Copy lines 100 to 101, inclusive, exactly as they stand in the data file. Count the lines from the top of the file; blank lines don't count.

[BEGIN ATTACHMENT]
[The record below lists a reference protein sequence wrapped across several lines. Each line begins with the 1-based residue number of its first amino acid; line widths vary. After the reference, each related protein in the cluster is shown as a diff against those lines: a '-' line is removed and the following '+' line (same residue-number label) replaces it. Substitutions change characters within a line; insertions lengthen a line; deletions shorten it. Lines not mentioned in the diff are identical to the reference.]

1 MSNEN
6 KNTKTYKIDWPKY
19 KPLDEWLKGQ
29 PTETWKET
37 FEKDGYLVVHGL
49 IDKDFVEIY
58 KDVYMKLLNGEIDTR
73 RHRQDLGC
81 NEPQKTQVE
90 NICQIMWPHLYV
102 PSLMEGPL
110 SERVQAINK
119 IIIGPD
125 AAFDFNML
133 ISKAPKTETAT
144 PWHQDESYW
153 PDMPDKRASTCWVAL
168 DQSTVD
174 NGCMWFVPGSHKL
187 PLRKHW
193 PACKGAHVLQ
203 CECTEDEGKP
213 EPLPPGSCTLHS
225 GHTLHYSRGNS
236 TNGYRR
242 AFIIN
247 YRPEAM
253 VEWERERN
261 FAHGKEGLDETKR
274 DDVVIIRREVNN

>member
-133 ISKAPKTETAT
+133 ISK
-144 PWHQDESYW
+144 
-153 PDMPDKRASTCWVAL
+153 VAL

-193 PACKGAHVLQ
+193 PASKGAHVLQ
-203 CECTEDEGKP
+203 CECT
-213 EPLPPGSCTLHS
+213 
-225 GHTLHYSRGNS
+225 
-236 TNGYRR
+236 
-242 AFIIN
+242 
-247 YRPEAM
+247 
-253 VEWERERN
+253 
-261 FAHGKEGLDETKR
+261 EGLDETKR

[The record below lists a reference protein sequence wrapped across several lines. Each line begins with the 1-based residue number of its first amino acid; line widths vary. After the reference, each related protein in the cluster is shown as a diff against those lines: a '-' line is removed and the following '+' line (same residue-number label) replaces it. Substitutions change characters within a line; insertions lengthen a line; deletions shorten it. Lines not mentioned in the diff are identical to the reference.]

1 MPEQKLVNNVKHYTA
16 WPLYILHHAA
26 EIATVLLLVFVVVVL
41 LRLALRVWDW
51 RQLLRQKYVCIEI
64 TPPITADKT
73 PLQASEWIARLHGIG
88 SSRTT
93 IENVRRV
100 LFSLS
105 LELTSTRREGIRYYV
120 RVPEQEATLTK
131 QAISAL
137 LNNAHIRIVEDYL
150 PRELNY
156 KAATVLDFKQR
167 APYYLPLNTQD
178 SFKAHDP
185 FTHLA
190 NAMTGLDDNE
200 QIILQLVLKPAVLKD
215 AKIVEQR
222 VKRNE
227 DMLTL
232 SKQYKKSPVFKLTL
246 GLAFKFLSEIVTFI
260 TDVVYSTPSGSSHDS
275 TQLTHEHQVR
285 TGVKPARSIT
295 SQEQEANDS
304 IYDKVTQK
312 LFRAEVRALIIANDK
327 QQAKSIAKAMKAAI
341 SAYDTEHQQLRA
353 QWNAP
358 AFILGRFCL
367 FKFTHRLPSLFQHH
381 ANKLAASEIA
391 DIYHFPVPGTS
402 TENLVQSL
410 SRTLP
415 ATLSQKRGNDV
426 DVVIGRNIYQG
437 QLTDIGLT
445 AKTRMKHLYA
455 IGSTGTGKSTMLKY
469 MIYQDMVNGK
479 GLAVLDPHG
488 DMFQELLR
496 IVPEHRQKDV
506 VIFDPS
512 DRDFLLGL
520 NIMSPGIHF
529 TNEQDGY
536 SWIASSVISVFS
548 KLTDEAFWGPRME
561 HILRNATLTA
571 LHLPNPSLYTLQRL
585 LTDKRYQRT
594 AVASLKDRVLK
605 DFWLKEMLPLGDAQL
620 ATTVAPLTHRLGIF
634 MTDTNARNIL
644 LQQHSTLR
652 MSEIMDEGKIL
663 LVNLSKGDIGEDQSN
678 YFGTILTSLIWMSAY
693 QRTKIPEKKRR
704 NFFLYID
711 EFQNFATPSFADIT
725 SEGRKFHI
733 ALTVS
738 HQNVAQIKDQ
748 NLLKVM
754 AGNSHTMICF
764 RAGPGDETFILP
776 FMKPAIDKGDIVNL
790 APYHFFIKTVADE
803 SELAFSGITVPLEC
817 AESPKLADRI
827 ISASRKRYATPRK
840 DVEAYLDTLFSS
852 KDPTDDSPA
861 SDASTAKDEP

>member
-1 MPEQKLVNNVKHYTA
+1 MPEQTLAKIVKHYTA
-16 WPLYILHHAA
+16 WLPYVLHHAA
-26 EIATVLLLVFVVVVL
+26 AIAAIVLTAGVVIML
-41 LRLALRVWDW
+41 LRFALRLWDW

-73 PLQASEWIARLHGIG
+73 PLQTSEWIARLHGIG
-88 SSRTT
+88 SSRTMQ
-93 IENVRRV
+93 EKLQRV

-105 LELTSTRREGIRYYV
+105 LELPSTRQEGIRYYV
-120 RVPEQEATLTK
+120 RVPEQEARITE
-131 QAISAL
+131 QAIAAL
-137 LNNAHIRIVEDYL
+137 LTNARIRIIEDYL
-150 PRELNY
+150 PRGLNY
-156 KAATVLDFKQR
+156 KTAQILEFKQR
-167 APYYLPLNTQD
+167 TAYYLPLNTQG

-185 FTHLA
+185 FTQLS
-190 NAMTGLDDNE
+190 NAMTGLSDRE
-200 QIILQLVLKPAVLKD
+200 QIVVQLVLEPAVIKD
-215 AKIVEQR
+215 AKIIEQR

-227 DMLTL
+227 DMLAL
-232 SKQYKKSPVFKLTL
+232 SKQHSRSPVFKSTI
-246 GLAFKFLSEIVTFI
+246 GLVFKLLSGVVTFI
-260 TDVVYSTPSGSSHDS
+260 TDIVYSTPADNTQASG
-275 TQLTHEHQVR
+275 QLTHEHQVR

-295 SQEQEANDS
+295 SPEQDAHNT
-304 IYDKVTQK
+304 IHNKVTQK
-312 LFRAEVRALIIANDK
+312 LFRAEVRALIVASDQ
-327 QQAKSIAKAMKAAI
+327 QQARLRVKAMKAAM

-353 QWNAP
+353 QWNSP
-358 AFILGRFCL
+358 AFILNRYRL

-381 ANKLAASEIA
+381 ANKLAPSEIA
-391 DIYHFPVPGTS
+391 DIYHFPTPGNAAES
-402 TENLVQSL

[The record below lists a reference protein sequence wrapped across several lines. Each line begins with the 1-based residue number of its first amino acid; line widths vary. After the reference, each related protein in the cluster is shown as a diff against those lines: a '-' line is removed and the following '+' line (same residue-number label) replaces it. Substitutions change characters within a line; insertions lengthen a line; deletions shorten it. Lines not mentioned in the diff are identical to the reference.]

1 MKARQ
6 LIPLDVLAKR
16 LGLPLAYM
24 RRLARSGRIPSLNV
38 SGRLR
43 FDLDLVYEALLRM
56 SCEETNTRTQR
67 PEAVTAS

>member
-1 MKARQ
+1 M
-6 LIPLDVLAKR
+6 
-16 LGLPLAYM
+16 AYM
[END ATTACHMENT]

426 DVVIGRNIYQG
437 QLTDIGLT